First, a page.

We like music so much, we have an oversupply of suggestions for the daily “Music Break” post. So why not offer you all that other music–well at least seven of them at a time–that did not make the daily cut?

Black Dillinger, “From a Place”
Let’s admit it, we all have at least once –willing suspension of disbelief– considered how much different Cape Town could look like if everybody took out their bicycles rather than their cars, as Black Dillinger reminds us in his new video. Or maybe not.–Tom Devriendt.

Mzungu Kichaa, “Jitolee”

Mzungu Kichaa (literally: the crazy white man) has a Danish father and an English mother, but grew up in East Africa and has been doing East African Bongo Flava since its early days in 1999-2000. He was in Bongo Records with Juma Nature, Professor Jay, Solo Thang and all the artists who invented the genre. Today he represents East African abroad as well as back home in East Africa. He speaks Kiswahili fluently and writes his songs himself. This song Jitolee is from his first album Tujo Pumoja.–Anni Lyngskaer.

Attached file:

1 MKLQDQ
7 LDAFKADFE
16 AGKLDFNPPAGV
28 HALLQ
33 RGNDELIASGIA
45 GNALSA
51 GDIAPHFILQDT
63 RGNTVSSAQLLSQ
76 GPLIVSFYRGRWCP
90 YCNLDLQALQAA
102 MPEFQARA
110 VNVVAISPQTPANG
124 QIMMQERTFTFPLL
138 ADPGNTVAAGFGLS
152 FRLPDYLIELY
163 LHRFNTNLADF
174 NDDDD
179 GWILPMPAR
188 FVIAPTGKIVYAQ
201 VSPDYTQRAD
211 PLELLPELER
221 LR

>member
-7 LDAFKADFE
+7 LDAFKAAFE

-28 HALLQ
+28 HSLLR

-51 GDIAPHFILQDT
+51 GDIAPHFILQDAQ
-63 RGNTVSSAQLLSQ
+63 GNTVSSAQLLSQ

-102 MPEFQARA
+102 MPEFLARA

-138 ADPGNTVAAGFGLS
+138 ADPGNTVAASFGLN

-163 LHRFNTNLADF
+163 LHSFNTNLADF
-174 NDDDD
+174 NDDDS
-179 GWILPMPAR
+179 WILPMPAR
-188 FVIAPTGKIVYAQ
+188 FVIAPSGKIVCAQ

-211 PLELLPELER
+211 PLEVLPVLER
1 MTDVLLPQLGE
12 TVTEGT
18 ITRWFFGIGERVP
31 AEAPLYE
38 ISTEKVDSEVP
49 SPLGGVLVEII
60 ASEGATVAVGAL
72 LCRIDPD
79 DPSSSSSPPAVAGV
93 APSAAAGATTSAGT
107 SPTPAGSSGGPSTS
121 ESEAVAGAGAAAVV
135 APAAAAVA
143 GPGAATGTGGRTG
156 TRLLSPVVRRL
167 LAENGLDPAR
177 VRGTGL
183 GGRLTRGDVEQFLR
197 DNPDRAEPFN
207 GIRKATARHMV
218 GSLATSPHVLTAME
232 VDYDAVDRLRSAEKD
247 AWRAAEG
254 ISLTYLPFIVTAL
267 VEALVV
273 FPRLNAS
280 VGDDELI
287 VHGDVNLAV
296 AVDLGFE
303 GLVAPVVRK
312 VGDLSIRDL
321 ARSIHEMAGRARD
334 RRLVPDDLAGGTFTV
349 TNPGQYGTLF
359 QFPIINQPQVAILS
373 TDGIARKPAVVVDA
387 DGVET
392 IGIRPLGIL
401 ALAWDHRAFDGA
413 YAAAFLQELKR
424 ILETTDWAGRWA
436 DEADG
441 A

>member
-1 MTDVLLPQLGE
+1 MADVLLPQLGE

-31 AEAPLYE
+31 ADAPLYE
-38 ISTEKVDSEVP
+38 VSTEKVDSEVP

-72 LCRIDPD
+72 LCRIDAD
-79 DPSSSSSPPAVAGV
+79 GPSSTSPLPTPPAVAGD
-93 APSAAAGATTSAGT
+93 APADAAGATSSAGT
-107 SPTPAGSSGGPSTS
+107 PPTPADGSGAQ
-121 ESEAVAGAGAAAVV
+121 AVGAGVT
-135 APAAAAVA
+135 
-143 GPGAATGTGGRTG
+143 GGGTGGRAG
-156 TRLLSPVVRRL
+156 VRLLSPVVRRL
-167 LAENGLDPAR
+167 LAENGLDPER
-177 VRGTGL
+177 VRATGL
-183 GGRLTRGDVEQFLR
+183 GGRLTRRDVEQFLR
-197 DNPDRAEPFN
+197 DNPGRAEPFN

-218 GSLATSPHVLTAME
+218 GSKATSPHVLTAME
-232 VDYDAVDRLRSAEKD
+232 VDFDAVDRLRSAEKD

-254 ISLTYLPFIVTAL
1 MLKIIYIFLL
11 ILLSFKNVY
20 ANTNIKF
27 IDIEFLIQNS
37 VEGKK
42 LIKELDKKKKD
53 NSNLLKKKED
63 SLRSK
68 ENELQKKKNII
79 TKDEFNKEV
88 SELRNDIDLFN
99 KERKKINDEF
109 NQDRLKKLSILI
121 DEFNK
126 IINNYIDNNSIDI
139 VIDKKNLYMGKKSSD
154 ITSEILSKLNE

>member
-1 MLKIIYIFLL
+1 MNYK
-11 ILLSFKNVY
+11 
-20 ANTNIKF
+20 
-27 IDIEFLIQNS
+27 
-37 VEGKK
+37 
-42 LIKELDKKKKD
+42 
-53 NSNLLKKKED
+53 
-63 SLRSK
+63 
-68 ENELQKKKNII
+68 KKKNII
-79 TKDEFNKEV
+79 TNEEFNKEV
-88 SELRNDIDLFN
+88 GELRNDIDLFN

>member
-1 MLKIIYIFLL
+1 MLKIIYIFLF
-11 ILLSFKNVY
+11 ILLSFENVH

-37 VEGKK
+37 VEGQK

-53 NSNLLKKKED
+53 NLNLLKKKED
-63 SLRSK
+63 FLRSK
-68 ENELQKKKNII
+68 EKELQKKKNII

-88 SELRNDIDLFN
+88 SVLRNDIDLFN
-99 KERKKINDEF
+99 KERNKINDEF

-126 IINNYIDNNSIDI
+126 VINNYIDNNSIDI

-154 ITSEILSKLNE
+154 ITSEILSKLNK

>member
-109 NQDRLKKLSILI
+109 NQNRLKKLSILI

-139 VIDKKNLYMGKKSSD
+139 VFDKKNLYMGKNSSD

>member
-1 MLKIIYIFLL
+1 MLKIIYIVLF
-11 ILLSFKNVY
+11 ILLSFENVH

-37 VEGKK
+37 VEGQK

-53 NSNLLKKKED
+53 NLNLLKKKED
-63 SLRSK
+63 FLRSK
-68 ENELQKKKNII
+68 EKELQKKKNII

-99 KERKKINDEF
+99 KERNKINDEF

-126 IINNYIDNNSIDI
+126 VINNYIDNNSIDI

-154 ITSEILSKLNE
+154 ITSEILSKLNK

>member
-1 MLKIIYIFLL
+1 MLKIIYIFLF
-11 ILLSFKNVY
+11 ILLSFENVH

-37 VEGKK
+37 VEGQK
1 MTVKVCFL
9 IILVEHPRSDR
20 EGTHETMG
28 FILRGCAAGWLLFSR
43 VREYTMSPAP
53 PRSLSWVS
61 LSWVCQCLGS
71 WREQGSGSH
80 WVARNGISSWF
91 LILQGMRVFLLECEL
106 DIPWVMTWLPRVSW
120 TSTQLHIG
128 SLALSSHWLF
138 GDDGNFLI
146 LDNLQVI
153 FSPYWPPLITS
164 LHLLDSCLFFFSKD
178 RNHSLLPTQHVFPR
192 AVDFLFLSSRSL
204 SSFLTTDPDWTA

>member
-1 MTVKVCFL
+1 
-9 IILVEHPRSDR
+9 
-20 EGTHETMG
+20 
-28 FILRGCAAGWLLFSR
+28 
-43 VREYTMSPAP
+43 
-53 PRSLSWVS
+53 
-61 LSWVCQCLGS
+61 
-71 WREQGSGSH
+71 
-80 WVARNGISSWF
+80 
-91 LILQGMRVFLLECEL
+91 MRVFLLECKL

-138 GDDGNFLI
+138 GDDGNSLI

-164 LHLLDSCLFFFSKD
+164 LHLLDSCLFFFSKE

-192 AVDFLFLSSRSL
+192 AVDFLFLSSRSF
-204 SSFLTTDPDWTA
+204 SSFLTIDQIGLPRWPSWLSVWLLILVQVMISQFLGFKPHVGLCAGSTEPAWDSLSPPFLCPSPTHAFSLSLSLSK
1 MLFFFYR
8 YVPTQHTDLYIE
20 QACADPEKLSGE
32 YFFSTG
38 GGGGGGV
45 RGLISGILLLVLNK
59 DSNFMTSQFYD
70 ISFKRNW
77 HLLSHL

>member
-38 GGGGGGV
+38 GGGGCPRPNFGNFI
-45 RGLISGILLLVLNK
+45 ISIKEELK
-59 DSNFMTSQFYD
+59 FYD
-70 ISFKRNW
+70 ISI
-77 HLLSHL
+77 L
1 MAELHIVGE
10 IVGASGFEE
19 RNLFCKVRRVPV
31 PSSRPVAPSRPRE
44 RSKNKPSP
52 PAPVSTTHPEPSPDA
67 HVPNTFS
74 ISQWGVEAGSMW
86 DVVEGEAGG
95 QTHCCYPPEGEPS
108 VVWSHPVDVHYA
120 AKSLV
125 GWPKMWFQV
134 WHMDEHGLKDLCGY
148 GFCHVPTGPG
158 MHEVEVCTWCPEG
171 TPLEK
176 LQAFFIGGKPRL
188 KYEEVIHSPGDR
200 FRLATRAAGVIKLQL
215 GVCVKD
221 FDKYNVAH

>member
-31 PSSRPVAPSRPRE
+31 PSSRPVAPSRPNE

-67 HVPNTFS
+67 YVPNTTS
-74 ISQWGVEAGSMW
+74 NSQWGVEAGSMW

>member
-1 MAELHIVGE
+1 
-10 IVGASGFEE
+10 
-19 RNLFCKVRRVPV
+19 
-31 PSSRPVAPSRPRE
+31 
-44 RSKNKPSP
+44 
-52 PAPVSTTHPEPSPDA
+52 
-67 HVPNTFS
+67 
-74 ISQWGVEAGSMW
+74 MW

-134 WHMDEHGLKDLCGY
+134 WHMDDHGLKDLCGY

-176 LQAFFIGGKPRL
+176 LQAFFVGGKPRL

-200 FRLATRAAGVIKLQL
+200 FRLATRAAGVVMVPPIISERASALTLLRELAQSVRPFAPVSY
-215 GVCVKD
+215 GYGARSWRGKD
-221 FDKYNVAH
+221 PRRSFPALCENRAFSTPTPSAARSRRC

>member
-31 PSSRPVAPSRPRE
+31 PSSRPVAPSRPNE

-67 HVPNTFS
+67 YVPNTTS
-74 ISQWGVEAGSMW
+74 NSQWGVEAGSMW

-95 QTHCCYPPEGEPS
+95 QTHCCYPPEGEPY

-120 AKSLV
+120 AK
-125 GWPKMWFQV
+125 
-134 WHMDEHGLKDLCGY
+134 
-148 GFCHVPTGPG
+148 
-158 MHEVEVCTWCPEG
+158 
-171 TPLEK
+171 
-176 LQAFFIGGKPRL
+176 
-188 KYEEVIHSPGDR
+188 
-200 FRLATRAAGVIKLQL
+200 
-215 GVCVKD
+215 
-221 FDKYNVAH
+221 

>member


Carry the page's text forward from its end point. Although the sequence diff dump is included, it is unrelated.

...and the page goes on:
Streets to the Hill, “El Shaddai”

S: I like this circa 2007 cover by Oakland R&B due Streets to the Hill consisting of guitarist Ryan Daisley and vocalist Nasambu (her family is Kenyan). Not sure if they still exist.
T: I like the video. That’s a lot of music coming out of one guitar.
B: San Francisco to Oakland.

Teba, “Food of Life”
Looks like rooftop concerts are trending in Cape Town. New music video for “original social worker” Teba’s Food of Life.–Tom Devriendt

Obour, “Obour.”
Some consciousness from Ghanaian hiplife musician, Obour where he “… goes back to his Atenteben days.” I’m assuming this is about him going back to his ‘traditions’ or his childhood. Anyway, we can dance to this.

BD Banx, “Jump”

Now for something totally out of left field. Brussels-based rapper BD Banx (born to Congolese parents) took us by surprise last week. We need more of this. Especially these days. – Tom Devriendt

Horace Silver, “I Had A Little Talk”

Finally, slowing it down. Taking you back to 1971. Jazz pionist Horace Silver (and his quintet) with ‘I Had A Little Talk …’ off his album, “The United States of Mind.’

Further Reading